The second day of Cailyn’s life would come to shape the next few months of mine. The nurse had come in to take some of Amber’s vitals and I was finishing up changing one of my first diapers. I finished, pulled Cailyn up to my chest and laid her head on my shoulder. Suddenly, her whole body went rigid, she threw her head back, and opened her mouth wide. I expected a cry but heard nothing.
“She’s choking!” I yelled to the nurse. “Help!”
The nurse casually walked over and explained how sometimes new babies get mucus caught in their throat. She started to demonstrate the process of clearing out a babies throat, when she raised her eyes with a very uneasy look.
“Hit the red emergency button.”
I was too shaken to find the right button, I was pressing everything in sight. I was in my socks and slipping all over the floor, running back and forth trying to process what was happening. I slid out of the room, into the lobby and just yelled as loud as I could.
“Someone please help! My daughter isn’t breathing!”
I came back in with a few nurses closely behind. They worked on Cailyn and I watched Amber, who sat there in stunned silence. She was obviously scared out of her mind, but bed-ridden and powerless to help. Finally, they cleared Cailyn’s throat, but her lips had begun to turn blue. They gave her oxygen and assured us that she was okay. Amber and I were emotionally drained, relieved, but simultaneously very fearful. My next question was simple.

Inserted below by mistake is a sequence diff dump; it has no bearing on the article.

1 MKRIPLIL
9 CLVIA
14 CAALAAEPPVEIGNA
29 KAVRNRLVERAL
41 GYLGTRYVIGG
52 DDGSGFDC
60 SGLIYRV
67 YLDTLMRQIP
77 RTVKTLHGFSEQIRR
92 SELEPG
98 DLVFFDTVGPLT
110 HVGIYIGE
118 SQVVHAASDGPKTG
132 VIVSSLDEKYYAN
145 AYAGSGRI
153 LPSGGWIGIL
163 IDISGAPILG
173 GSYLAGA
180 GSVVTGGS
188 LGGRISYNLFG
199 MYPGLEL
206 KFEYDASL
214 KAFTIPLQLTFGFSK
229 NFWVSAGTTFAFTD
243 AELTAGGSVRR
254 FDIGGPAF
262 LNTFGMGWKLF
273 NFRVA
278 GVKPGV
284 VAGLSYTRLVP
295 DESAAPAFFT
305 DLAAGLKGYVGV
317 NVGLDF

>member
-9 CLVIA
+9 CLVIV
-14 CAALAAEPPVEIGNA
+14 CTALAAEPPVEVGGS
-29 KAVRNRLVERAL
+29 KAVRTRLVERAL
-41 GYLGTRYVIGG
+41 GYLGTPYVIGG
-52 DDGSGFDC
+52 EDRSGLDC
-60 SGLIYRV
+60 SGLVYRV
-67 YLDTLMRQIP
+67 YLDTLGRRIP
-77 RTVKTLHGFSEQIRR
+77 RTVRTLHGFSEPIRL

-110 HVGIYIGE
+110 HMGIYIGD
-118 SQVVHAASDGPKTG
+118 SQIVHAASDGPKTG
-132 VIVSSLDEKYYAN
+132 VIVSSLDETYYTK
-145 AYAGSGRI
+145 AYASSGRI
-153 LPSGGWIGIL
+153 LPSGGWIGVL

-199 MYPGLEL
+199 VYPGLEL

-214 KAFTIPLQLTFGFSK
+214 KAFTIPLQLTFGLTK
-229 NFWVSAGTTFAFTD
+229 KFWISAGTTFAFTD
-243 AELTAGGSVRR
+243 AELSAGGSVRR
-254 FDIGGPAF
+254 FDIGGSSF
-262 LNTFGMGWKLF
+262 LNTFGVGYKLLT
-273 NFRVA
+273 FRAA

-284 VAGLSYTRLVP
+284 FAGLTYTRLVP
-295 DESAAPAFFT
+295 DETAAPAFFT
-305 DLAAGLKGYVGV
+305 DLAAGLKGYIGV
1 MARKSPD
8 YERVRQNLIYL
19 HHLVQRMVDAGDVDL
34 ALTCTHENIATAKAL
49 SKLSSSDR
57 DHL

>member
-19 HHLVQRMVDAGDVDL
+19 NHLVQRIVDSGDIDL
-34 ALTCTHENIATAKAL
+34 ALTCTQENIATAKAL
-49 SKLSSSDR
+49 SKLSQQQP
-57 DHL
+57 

“Could this happen again?”
Life as a well-employed bachelor was easy. I remember playing video games for a few hours on end after work, driving the “long way” with my windows down on cool summer nights, pulling through Taco Bell for dinner, and getting back to the apartment just in time to watch a baseball game or movie. In those days, I’d get a call from some friends wanting to hang out and I’d be up for it…immediately. I drove fast, I played hard, I ate poorly, I thought I controlled everything, and I feared nothing.
Anyone with kids can write the next paragraph. Children change everything. Cailyn’s bassinet didn’t leave our bedside for the first few months. Every time she made a noise, we jumped up to check on her. When she finally went to her own room, we put the baby monitor as close to her face as possible and jacked up the volume. We were almost caricatures of ourselves; A new breed of hyper-paranoid, obsessive compulsive, anxiety overridden parents on steroids. For months, we worried about everything from her appetite to her sleeping position and the consistency of her poop.
The anxiety doesn’t stop after infancy. We live in a sick world. One where you have to keep your child next to you in all public places. You begin to drill scenarios into their head by teaching them not to talk to strangers and to always look both ways before crossing the street. That evolves into discussions about friends and bullies, cars, dances, dating, college, money, etc. This continues, even when your children are grown and restart this cycle with a child of their own.